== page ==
David J. (a.k.a. David J. Haskins), founder member of the highly influential BAUHAUS. Bauhaus spearheaded the post-punk Alternative music scene of the early ‘80s with a string of innovative albums and singles, including, for many, perhaps their defining moment, a song that is ranked as a classic and feasibly the pinnacle of the entire Gothic scene and beyond, the nine-minute plus epic slab of industrial dub that is “Bela Lugosi’s Dead,” featuring the lyrics of David J.
(Photo credit: Trevor Long)
I first met Mark Kozelek at the Coast Recorders studio in San Francisco in 1994. I was there with my band, Love and Rockets, working on our album Sweet FA. Mark’s band, Red House Painters, was recording in Studio B. We would see each other on a daily basis; we hit it off from the start and would sometimes grab a coffee around the corner or a drink at a local bar. We were together when the news of the death of Kurt Cobain came on the TV in a Mission Street dive and exchanged a look of shocked incredulity. I had met Kurt quite recently and came away with the impression that he was sadly not long for this world, but the manner of his exit was entirely unpredictable and alarming in the extreme. “FUCK!”
Thinking about it, this is exactly the kind of thing that Mark would refer to in a song. Maybe he already has and I missed that one or maybe it’s still to come! Anyway, back in ’94, Mark and I would sometimes attend each other’s sessions, and so I was privy to the extraordinary burgeoning talent of this shy, wry and quietly charming kid.
Although these days we only get to see each other once in the proverbial blue moon, we have always kept in touch and I have always purchased Mark’s records as soon as they’re released. I am never disappointed, as for more than two decades now, Mark (sometimes under the name “Sun Kil Moon”) has been producing the most honest, heart-wrenching, poignant work. His lyrics are literary and insightful, deeply personal, often drawn directly from his day-to-day, night-by-night journals, and venture unflinchingly into the heart of the human experience with all its beauty and horror laid bare. With a detective’s eye for detail, he applies an unerring gaze into the darkness and light, locating the macrocosm in the micro and profundity in the profane and mundane. On his new album, Common as Light and Love are Red Valleys of Blood, the quality is maintained if not exceeded — and it is breathtaking.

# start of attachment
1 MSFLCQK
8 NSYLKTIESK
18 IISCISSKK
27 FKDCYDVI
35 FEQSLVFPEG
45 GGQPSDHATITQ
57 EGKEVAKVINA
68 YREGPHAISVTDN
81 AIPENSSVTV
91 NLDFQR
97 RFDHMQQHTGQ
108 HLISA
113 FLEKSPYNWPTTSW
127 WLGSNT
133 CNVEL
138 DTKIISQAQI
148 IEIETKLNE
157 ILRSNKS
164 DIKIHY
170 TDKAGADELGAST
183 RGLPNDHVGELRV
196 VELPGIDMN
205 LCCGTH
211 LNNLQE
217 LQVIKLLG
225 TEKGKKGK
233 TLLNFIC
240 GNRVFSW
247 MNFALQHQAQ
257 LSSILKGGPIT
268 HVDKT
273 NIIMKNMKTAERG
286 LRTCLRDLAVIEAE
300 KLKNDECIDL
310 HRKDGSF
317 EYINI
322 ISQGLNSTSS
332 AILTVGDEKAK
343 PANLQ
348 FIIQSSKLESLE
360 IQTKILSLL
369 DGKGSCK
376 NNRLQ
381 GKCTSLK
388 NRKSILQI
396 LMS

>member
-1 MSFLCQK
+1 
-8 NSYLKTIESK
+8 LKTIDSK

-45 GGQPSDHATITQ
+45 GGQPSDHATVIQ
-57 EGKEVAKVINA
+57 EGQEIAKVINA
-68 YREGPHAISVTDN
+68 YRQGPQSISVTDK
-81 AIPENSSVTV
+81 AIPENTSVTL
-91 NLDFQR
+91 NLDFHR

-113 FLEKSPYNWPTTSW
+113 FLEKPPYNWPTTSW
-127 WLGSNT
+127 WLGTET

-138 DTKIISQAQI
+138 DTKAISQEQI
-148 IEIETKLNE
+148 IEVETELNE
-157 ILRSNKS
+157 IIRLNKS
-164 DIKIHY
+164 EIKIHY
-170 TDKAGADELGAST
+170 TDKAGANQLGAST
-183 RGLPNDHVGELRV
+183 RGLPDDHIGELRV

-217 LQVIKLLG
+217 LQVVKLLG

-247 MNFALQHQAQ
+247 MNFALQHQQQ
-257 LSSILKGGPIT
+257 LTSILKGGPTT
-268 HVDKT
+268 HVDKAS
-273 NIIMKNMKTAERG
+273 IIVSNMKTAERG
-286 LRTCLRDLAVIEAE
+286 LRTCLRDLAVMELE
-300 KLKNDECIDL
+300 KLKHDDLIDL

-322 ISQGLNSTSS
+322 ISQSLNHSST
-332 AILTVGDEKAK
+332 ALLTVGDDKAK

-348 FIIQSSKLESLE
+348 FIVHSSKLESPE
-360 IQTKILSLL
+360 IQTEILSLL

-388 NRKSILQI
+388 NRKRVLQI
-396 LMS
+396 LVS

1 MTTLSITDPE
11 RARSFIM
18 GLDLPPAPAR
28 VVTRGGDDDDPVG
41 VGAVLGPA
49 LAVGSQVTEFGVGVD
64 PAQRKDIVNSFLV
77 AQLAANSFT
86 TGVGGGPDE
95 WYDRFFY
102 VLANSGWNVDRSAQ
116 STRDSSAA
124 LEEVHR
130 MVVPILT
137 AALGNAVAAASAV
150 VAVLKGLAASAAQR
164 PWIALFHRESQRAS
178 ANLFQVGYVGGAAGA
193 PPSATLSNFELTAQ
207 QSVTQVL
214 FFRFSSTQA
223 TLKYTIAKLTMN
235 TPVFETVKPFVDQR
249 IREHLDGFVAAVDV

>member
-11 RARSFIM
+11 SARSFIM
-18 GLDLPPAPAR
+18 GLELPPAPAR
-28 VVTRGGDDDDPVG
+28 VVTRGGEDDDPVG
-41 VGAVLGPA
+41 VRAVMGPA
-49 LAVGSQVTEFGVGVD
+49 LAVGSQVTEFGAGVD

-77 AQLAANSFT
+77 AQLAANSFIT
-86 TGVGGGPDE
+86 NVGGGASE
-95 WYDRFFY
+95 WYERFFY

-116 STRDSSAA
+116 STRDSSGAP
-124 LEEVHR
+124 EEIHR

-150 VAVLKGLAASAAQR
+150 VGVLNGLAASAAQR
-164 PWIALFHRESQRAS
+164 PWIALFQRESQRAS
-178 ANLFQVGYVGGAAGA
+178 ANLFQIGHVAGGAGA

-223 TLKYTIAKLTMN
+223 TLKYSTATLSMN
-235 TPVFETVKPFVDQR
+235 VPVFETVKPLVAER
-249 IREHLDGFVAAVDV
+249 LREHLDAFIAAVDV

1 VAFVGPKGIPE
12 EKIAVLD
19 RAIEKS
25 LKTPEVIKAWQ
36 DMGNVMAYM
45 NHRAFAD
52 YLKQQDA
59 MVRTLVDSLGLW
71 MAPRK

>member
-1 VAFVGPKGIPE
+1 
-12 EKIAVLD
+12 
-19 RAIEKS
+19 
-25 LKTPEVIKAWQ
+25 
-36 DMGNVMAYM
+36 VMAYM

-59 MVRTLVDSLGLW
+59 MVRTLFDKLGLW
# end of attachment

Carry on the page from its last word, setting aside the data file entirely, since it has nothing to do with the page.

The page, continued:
I decided that on my initial listening I would do simply that — listen — but as the album played and drew me in, I felt compelled to grab the nearest piece of paper and jot down some impressionistic notes with the intention of referring to these when it came to writing up the piece proper. However, once this magnificent album had finished, I exhaled deeply and looked at my notes and was struck by a sudden epiphany that this was, in fact, the piece!
As a little aside, on the track, “Window Sash Weights,” I was somewhat taken aback when Mark referred to the time when I recently invited him to join me on stage in San Francisco: “Oh sweet tonight is quiet and the birds outside sing sing sing sing sing sing/And I’m still high from last night/I played with my old friend David J and some nice girls accompanied us on strings.”
Among my hastily scrawled words was this quote from Charles Bukowski, which I feel resonates with the essence of Mark Kozelek’s oeuvre: “What matters is how well you walk through the fire.”